Supply Beacon Vol. 3 – Cyber Disclosure Requirements are Up, a Dyson Supplier is Down, and Rare-Earth Minerals are Uncertain

December 20, 2021
The Top 5 Supply Chain News Stories You Need to Know
The Supply Beacon is your monthly resilience digest, the 5-minute supply chain and security news drop you can’t afford to miss, delivered with insights from the experts at Interos. Know what you need to – fast.

OCC Issues New Disclosure Requirements for Cyber Breaches

Starting May 1, 2022, financial institutions will have to report major cyber security incidents to federal officials within 36 hours. The final rule establishes two primary requirements:

  1. Banks must now notify Federal Regulators of any cyber incidents no later than 36 hours after the they determine that a cyber incident has occurred.
  2. The final rule requires Banks to notify customers as soon as possible when a bank service provider experiences a cyber incident that has materially disrupted or degraded (or is reasonably likely to materially disrupt or degrade) covered services for four or more hours.

Interos Insight: This ruling, called the “Computer-Security Incident Notification Requirements for Banking Organizations and Their Bank Service Providers” comes on the back of the TSA updating requirements for pipeline, rail, and air transport companies. Although the NDAA for FY 2022 failed to include mandatory reporting requirements for all critical infrastructure companies, bipartisan support for cyber security incident reporting will likely result in future legislation, as a stand-alone bill or possibly, as part of another legislative package. It’s clear that the government is looking to supply chain risk professionals in all industries to rigorously evaluate the cyber risk in their supply chain – and that the issue is only going to be taken more seriously over time.

CISA SBOM-A-RAMA

The Cybersecurity and Infrastructure Security Agency created a new Software Bill of Materials (SBOM) web page and hosted a two-day “SBOM-a-rama” focused on related education, technical issues and pulling together “the broader security and software community.” The SBOM concept “has emerged as a key building block in software security and software supply chain risk management.” Allan Friedman, who led the transparency initiative at the Commerce Department, is now at CISA to fully realize the SBOM’s potential. He said, “to operationalize SBOM means to make sure that we can integrate this into daily operation, into existing tools, and the final status of hooking it into the existing vulnerability and cyber security ecosystem.” Having already led the NTIA in its July issuance of “minimum elements of a software bill of materials,” (a step toward creating a potential federal benchmark and market standard) we can look to Mr. Friedman and the Agency as a source of information, guidance and an opportunity to partner.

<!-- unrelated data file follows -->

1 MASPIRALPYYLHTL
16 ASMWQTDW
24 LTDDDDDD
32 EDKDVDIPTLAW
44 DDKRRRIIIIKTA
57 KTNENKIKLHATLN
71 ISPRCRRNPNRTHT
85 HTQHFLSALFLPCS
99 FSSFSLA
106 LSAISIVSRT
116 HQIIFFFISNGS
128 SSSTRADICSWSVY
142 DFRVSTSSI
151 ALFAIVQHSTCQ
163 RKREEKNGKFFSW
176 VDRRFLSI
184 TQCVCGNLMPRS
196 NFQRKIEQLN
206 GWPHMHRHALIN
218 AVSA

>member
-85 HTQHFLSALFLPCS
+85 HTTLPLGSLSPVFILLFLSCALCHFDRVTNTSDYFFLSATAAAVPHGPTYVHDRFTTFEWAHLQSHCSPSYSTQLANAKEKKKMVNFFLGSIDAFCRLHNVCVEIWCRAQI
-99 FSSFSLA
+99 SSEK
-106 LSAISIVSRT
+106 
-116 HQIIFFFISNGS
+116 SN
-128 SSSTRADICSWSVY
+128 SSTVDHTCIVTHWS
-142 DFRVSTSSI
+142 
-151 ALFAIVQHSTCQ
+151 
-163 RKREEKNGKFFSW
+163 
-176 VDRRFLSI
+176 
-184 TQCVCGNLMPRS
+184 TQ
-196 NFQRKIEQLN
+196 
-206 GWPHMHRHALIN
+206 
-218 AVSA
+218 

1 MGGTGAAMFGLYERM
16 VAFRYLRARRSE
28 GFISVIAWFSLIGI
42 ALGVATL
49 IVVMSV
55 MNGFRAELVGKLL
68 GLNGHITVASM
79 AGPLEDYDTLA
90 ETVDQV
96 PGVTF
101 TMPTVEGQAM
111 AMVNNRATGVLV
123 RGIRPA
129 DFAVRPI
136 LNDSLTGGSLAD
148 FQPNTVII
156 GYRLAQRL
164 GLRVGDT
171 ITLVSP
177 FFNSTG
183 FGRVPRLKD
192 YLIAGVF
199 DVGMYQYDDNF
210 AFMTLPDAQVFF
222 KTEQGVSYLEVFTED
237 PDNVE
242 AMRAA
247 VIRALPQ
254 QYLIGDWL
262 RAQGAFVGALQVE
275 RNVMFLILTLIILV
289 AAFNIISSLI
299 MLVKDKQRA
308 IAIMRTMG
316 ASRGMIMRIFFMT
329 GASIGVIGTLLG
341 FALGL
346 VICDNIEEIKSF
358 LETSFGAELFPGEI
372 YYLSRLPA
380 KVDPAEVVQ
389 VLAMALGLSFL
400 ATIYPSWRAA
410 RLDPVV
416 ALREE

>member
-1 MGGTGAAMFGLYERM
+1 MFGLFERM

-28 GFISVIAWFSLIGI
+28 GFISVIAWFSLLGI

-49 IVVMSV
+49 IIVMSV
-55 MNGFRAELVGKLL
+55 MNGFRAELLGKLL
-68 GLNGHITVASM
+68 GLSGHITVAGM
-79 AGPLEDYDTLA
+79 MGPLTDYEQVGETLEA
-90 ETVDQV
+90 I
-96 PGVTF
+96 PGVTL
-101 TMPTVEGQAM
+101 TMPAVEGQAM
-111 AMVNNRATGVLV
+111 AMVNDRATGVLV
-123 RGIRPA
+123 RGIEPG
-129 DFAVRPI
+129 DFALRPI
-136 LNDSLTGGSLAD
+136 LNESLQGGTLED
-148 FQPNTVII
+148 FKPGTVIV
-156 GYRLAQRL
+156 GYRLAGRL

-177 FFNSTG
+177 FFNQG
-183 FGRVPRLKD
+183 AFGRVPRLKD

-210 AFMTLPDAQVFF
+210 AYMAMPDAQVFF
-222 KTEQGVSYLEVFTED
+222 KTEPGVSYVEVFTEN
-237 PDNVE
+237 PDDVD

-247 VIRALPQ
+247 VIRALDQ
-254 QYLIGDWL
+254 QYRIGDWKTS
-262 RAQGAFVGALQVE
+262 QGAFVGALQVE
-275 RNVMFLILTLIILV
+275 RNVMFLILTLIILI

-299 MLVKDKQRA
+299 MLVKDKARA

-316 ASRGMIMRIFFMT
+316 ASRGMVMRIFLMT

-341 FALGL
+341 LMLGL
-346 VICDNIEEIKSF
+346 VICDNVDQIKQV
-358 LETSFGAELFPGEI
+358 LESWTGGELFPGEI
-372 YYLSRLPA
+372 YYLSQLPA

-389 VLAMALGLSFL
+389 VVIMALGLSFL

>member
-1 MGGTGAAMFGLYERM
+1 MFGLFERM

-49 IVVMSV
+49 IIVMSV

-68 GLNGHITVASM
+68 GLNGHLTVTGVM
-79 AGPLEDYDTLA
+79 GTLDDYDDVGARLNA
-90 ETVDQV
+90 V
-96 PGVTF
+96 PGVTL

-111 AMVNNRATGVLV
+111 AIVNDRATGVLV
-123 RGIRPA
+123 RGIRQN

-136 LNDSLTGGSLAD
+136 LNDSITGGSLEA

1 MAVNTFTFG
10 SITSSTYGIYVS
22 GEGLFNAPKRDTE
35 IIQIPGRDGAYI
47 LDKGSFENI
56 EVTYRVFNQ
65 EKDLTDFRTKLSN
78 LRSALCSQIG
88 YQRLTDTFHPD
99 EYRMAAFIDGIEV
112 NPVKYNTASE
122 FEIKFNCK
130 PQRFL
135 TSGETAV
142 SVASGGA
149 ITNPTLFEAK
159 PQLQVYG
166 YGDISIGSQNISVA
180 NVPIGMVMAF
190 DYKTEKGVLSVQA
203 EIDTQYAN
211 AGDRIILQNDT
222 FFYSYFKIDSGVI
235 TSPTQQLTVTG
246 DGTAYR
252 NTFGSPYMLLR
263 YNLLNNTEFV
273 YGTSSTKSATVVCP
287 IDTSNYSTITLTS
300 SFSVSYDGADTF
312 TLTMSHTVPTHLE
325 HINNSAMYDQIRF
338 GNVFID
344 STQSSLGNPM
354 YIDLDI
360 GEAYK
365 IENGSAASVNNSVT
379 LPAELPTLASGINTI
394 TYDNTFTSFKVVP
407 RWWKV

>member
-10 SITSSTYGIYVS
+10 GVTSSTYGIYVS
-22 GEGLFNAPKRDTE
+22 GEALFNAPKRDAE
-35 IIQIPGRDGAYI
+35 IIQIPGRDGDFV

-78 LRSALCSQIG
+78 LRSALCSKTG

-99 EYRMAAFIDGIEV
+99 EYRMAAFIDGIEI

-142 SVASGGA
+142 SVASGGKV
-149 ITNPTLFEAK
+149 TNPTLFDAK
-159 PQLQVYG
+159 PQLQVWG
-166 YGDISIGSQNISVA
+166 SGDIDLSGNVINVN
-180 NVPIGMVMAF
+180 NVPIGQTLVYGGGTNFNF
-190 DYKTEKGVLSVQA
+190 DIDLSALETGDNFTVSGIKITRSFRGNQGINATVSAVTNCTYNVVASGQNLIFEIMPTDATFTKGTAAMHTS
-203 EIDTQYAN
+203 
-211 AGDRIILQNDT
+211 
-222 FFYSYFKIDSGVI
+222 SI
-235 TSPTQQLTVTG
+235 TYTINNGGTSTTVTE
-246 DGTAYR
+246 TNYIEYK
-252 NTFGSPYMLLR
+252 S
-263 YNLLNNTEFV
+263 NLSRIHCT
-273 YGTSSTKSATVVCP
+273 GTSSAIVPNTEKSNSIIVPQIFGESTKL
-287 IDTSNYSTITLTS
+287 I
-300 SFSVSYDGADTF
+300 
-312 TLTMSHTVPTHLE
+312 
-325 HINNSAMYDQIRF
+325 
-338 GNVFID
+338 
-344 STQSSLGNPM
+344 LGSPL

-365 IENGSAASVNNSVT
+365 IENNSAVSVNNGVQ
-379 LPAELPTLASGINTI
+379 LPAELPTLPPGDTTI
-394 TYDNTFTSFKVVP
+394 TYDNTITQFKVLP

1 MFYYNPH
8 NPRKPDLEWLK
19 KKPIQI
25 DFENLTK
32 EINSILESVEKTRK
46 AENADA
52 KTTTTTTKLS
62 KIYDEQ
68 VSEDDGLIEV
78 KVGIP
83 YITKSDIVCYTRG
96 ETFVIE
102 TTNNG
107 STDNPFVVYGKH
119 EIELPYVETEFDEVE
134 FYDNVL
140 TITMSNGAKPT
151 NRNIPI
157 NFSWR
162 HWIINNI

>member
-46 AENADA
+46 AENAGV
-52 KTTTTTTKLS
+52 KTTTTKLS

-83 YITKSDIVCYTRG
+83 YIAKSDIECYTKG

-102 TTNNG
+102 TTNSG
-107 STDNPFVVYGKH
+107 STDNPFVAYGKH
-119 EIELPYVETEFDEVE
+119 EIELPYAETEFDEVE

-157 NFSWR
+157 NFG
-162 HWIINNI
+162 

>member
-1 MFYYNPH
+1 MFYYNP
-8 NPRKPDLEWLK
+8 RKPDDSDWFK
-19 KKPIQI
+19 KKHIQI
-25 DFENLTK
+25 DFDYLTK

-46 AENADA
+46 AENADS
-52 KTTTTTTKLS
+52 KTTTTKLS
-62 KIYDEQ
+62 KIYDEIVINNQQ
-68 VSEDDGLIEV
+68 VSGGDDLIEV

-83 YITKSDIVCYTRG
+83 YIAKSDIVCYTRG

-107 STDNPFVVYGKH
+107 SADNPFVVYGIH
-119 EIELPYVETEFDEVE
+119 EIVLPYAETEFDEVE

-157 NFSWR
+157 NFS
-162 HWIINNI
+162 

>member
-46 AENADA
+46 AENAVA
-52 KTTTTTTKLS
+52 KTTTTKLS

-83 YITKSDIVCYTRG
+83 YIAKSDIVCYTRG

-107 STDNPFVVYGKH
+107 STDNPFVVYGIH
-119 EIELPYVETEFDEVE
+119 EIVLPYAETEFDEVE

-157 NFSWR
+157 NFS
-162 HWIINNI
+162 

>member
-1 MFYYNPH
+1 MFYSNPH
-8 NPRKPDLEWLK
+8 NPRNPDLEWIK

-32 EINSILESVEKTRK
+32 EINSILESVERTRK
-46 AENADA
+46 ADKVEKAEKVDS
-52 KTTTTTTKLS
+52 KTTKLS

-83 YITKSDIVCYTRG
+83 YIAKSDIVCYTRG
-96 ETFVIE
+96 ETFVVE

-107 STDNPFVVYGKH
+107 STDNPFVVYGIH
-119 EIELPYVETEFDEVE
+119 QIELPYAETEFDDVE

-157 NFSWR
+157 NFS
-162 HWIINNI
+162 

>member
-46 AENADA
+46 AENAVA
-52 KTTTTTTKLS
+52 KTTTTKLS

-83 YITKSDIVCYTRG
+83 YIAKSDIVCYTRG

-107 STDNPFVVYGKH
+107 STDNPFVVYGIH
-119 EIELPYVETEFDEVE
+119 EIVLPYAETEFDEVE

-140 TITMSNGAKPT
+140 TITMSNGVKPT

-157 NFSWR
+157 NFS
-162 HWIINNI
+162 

Interos Insight: While a bill of materials has always been a regular part of supply chain management, this was not always the case for software. In fact, the idea really only got mainstream attention in May 2021, when the Biden administration issued an executive order citing SBOMs as a necessary measure to improve U.S. cyber security. The order requires the government’s critical software vendors to supply SBOMs for their products and employ automated tools to maintain trusted source code supply chains. The EO applies only to vendors that do business with the U.S. government; however, considering the increase in supply chain attacks, providing a compliant SBOM is likely to become a requirement for most businesses, particularly in regulated industries where a software supply chain failure could result in major consequences.

If you don’t already create SBOMs for your software, there’s never been a better time to start. Not only does knowing what entities are in your software supply chain help secure against vulnerabilities, but it also uncovers hidden licensing risks used in third party software or code. Interos can help partners establish automated mapping, enabling customers to invest in the right, trusted technology and catalogue the use of open source and third-party software to deliver a complete and accurate SBOM.

 

Dyson Dumps Malaysian Supplier ATA Over Labour Concerns

High-tech home appliance maker Dyson told Reuters it had cut ties with supplier ATA IMS following an audit of the Malaysian company’s labor practices and allegations by a whistleblower, sending ATA shares plunging.

ATA, which is already being investigated by the United States over forced labor allegations, confirmed Dyson has terminated its contracts and that it has been in talks with the customer over the audit findings. It had previously denied allegations of labor abuse.